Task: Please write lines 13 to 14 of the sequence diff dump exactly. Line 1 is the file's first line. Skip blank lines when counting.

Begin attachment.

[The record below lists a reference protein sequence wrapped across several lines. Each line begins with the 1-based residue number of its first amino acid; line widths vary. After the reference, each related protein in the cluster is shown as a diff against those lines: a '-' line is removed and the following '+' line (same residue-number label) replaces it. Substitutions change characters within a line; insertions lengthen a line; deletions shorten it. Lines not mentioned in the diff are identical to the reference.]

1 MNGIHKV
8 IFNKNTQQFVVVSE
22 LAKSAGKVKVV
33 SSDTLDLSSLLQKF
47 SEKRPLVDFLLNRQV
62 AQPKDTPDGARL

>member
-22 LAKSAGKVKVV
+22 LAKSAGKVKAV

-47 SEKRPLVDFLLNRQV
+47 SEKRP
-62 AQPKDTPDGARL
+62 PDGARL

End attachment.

-62 AQPKDTPDGARL
+62 PDGARL